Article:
RIO DELL, Calif., Dec 20 (Reuters) – A magnitude 6.4 earthquake jolted the extreme northern coast of California before dawn on Tuesday, injuring at least two people, damaging roads, bridges and power lines and leaving tens of thousands of homes and businesses without electricity.
The tremor, which struck at 2:30 a.m. PST and was followed by more than three dozen aftershocks, was centered 215 miles (350 km) north of San Francisco offshore of Humboldt County, a largely rural area known for its redwood forests, local seafood, lumber industry and dairy farms.
The region also is known for relatively frequent seismic activity, although the latest quake appeared to cause more disruption than others in recent years.
Tuesday’s temblor set off one structure fire, which was quickly extinguished, and caused two other buildings to collapse, according to the California Department of Forestry and Fire Protection (CalFire).
The department said its dispatchers fielded 70 emergency calls after the quake, including one report of a person left trapped who needed rescuing, spokesperson Tran Beyea said.
The county sheriff’s office reported two people injured near the quake’s epicenter, where damage to homes and roads was widespread. One of those victims was a child with a head injury and the other an older person with a broken hip, according to local media reports citing the sheriff’s office.
There were no immediate official reports of fatalities.
Police closed the main bridge crossing the Eel River into Ferndale, a picturesque town notable for its gingerbread-style Victorian storefronts and homes, after four large cracks were discovered in the span. The California Highway Patrol also said the roadway foundation there was at risk of sliding.
The highway patrol reported at least four other roads in Humboldt County closed due to earthquake damage, and a possible gas line rupture under investigation. One section of roadway was reportedly sinking, the agency said.
“The shaking was really intense,” said Daniel Holsapple, 33, a resident of nearby Arcata, who recounted grabbing his pet cat and running outside after he was jostled awake in pitch darkness by the motion of the house and an emergency alert from his cellphone.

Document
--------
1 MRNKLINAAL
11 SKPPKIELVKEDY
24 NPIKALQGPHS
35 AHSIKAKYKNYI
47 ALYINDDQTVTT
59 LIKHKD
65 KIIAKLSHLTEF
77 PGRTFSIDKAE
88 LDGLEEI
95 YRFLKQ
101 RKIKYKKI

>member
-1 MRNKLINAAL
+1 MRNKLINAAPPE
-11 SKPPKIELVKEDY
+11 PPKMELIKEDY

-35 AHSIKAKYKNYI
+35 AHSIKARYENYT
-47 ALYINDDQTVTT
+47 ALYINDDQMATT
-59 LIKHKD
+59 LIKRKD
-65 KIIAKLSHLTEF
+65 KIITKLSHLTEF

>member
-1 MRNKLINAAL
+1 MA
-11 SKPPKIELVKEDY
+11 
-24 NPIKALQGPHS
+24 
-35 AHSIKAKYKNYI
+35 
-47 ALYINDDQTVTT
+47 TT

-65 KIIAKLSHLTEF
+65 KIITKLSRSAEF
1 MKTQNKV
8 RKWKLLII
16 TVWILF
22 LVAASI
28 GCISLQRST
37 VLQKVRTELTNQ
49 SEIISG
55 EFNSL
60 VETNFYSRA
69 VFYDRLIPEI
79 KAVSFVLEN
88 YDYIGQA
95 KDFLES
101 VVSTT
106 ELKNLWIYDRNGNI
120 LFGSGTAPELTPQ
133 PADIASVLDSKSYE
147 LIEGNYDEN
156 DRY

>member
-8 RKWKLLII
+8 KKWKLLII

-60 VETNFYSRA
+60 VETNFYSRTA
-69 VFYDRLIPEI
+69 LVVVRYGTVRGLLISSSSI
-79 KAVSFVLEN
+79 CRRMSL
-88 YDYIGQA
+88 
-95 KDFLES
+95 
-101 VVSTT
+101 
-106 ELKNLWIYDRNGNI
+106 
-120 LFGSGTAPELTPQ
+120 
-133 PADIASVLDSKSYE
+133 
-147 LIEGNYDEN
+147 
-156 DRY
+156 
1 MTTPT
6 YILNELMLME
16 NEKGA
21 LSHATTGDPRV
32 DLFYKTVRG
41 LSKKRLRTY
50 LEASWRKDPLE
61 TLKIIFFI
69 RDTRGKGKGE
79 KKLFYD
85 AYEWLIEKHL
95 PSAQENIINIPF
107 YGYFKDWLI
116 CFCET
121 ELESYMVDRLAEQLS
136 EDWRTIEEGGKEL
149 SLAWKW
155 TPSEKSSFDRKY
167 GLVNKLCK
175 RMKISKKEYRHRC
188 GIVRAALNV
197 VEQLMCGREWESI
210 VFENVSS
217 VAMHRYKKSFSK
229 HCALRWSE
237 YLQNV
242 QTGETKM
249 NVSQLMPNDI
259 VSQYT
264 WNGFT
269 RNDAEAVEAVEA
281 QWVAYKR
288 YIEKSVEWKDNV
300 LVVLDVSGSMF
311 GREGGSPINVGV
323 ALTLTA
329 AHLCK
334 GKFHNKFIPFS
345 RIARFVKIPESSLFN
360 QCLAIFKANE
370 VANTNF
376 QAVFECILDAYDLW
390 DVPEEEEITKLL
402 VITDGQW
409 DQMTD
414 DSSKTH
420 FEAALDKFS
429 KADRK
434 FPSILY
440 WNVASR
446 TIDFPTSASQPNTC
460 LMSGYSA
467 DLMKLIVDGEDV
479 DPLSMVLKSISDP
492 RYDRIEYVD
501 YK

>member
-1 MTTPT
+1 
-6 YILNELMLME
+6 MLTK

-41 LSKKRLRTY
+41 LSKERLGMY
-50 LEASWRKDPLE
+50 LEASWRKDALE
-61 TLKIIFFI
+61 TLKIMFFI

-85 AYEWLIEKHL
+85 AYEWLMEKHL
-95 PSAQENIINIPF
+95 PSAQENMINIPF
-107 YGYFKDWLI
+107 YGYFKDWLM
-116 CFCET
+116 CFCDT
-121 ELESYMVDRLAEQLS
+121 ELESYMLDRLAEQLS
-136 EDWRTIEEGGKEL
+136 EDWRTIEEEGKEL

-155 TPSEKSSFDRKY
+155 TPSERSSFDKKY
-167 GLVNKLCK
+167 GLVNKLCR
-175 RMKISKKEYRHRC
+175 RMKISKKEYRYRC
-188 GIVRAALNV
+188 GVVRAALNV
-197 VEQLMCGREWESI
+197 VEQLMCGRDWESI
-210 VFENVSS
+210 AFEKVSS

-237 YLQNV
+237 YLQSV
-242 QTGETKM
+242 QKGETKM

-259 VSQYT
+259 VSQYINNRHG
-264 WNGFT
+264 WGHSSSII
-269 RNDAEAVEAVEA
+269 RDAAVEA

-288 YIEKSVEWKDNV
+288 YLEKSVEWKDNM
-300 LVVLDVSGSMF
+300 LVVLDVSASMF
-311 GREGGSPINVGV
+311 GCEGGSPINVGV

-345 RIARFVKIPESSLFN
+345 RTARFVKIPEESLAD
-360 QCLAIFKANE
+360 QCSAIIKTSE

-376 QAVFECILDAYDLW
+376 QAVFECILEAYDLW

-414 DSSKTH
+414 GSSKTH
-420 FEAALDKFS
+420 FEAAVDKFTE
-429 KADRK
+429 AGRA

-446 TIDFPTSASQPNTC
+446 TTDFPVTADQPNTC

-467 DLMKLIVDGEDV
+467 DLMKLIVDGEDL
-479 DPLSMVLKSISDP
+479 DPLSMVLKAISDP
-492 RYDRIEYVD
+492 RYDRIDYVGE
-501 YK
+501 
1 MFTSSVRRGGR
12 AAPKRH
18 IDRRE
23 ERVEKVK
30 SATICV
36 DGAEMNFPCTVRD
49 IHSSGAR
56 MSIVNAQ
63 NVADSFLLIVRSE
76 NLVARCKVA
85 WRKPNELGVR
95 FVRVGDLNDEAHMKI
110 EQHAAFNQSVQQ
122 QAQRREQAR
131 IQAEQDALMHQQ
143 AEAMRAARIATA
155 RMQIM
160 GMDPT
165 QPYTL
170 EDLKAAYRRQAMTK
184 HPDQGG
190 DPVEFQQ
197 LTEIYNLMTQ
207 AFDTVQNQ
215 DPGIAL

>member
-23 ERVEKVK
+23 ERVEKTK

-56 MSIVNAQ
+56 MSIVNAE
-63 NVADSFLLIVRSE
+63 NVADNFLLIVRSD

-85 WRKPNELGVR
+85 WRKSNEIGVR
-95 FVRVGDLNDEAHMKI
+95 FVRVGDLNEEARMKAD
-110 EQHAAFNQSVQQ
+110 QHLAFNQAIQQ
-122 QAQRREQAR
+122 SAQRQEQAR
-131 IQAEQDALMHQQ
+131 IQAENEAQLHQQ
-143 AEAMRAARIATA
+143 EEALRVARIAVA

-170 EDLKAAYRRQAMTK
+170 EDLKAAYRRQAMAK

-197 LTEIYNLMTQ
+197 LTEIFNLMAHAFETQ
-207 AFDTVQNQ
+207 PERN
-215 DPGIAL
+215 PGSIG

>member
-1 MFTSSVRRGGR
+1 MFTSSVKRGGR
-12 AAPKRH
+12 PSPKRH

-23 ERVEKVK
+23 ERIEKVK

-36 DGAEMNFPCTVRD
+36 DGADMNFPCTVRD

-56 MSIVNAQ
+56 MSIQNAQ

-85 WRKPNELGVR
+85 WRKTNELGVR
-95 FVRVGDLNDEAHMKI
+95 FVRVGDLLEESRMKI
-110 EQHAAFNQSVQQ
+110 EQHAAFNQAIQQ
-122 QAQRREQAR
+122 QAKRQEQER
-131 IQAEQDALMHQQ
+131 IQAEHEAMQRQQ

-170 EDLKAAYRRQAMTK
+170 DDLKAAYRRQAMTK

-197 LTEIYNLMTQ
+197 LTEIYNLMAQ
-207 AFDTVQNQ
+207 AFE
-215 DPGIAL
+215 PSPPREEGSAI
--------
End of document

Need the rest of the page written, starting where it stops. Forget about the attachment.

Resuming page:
“There was no seeing what was going on. It was just the sensation and that general low rumbling sound of the foundation of the whole house vibrating,” he said.
Janet Calderon, 32, who lives in the adjacent town of Eureka, said she was already awake and noticed her two cats seemed agitated moments before the quake struck, shaking her second-flood bedroom “really hard.”
“Everything on my desk fell over,” she said.
While earthquakes producing noticeable shaking are routine in California, tremors at a magnitude 6.4 are less commonplace and potentially dangerous, capable of causing substantial damage to buildings, such as a partial collapse or the shifting of structures off their foundations.
Weak shaking from Tuesday’s quake, which occurred at the relatively shallow depth of 11.1 miles (17.9 km) was felt as far away as San Francisco, the U.S. Geological Survey reported.
About five earthquakes of magnitudes ranging from 6.0 to 7.0 are recorded annually in California and Nevada, according to recent data cited by the Los Angeles Times.
Caroline Titus, the former editor and publisher of the Ferndale Enterprise, posted video on Twitter of toppled furniture and household items scattered on the floor of her Ferndale home.
“Sorry for dark video,” she wrote. “Power still out.”
Some 79,000 homes and businesses were without power in Ferndale and surrounding Humboldt County, according to the electric grid tracking website PowerOutage.us.
PG&E crews were out assessing the utility’s gas and electric system for any damage and hazards, which could take several days, company spokesperson Karly Hernandez said.
Reporting by Rich McKay in Atlanta, Brendan O’Brien in Chicago, Laila Kearney in New York City and Akriti Sharma in Bengaluru; Writing and additional reporting by Steve Gorman in Los Angeles; Editing by Chizu Nomiyama, Mark Porter, Lisa Shumaker and Richard Chang
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